and text have been used for centuries in the craft of embroidery. Sometimes it
has been used in a relatively minor way, while at other times it has been at
the centre of an embroidered piece, even to the point of defining a
composition. Written language in a textile format can often date a piece of
work and its maker by the sentiment of the message, but also by the style and
construction of the individual letters that make up the message.
of the alphabets shown in this article come from a period ranging from 1858 to
1869 and although, by embroidery standards, this is a very small moment in
time, it does help to show that even though limited to a decade in time, the
embroidered alphabets cover a significantly large range of individual styles and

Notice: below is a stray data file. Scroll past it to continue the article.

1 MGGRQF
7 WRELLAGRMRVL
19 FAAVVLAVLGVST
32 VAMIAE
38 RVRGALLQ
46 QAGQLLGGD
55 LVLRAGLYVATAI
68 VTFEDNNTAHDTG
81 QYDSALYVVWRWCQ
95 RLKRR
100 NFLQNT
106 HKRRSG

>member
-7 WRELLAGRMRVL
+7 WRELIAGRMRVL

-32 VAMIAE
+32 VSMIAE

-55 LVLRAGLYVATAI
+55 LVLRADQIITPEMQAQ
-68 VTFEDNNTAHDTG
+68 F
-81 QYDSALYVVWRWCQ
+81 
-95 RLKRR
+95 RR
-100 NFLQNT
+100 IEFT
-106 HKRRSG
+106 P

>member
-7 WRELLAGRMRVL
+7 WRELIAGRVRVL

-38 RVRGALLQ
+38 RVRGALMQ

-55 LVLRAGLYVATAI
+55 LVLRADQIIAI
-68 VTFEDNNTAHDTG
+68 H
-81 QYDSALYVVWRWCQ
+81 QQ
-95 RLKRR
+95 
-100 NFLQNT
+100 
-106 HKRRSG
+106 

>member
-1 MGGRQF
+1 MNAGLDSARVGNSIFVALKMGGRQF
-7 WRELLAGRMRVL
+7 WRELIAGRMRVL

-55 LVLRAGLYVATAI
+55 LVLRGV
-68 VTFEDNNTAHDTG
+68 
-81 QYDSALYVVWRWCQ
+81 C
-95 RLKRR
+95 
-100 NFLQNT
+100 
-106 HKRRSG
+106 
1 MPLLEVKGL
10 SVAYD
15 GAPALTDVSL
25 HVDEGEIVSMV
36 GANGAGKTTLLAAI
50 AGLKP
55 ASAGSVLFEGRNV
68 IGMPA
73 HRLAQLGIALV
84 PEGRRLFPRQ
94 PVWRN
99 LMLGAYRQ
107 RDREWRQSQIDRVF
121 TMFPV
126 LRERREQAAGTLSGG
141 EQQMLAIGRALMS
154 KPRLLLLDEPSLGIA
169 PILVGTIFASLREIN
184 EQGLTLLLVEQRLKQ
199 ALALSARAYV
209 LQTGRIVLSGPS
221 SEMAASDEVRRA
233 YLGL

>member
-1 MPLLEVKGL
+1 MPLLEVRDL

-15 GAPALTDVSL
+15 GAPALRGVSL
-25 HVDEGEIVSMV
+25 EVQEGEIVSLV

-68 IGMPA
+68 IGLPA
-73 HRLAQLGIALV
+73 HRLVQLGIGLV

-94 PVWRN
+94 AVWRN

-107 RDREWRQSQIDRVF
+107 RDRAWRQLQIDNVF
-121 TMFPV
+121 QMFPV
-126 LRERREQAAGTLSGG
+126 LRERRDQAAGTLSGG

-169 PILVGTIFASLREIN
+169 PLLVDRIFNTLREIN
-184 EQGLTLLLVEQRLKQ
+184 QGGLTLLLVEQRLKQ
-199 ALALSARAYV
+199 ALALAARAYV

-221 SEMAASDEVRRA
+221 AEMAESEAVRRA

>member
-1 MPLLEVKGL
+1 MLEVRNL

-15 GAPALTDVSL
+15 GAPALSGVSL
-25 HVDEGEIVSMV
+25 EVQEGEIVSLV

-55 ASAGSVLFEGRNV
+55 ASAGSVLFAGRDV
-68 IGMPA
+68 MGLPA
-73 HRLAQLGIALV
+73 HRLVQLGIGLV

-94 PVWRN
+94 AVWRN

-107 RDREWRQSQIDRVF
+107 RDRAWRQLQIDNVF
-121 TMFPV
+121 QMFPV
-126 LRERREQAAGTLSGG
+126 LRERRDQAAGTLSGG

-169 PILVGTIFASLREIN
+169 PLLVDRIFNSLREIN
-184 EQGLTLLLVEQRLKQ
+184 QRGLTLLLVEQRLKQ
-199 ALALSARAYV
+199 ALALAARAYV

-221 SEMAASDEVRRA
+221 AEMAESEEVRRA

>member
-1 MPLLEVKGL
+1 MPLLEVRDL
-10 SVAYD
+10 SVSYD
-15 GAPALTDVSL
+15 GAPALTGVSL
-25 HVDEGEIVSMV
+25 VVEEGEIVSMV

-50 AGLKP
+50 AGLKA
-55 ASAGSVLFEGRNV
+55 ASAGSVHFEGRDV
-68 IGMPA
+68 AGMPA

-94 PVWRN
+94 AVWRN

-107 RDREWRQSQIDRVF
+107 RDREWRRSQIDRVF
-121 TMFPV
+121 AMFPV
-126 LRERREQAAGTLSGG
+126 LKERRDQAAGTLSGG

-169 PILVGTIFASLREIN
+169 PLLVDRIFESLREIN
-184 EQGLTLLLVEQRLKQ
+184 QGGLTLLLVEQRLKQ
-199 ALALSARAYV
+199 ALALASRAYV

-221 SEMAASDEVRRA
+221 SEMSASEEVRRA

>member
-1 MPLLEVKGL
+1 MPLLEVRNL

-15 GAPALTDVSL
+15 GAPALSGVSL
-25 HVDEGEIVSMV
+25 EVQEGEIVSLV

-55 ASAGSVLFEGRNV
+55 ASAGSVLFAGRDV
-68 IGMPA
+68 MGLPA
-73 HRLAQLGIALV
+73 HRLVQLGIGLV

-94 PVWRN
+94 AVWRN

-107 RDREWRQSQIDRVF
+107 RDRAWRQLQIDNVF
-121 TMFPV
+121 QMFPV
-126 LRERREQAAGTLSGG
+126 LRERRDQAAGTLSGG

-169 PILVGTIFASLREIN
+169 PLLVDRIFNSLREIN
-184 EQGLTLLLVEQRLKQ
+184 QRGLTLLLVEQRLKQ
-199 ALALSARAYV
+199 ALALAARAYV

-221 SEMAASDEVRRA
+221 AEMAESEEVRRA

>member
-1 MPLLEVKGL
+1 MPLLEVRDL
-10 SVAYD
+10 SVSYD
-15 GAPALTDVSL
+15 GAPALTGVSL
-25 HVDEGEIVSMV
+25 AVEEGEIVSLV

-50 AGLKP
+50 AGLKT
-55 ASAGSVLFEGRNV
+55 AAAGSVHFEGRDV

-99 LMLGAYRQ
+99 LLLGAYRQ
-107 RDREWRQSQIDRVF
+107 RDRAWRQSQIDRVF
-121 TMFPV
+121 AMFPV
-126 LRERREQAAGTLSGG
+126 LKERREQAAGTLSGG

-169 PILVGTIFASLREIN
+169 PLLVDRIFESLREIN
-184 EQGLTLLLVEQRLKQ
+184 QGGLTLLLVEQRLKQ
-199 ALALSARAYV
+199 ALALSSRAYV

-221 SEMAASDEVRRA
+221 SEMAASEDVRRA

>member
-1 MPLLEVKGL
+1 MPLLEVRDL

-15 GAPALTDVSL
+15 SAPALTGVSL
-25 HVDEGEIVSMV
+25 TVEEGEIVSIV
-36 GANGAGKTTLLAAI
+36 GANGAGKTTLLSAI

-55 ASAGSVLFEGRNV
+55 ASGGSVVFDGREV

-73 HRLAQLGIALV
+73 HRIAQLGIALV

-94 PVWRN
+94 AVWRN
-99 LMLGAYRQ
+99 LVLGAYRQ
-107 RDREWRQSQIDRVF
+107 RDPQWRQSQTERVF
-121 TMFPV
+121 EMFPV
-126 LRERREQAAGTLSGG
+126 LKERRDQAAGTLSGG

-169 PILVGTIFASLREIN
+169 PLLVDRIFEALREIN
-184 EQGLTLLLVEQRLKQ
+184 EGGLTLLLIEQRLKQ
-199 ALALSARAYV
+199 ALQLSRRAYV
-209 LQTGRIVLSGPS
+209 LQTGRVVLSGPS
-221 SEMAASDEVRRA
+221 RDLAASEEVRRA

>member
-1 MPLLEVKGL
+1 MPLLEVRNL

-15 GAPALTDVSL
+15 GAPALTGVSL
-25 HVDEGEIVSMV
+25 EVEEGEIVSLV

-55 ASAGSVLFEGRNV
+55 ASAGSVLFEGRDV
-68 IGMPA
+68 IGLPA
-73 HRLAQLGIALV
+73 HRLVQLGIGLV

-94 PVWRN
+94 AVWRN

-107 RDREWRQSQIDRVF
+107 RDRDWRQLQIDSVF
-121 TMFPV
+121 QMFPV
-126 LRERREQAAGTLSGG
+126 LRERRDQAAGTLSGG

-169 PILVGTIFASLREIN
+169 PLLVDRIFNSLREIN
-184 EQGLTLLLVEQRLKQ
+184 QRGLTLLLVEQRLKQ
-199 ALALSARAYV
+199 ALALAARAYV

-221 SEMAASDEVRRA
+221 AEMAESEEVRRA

motifs. All of the examples are derived from popular women's magazines of the
period, many of which regularly contained embroidery designs either to be used
as the individual embroiderer chose, or for specific items such as handkerchief
corners, baby bonnets, general clothing and domestic items which could entail
anything from a cigar case to a glove box.
This article is
originally published in 'Design, Decoration, Craft'.
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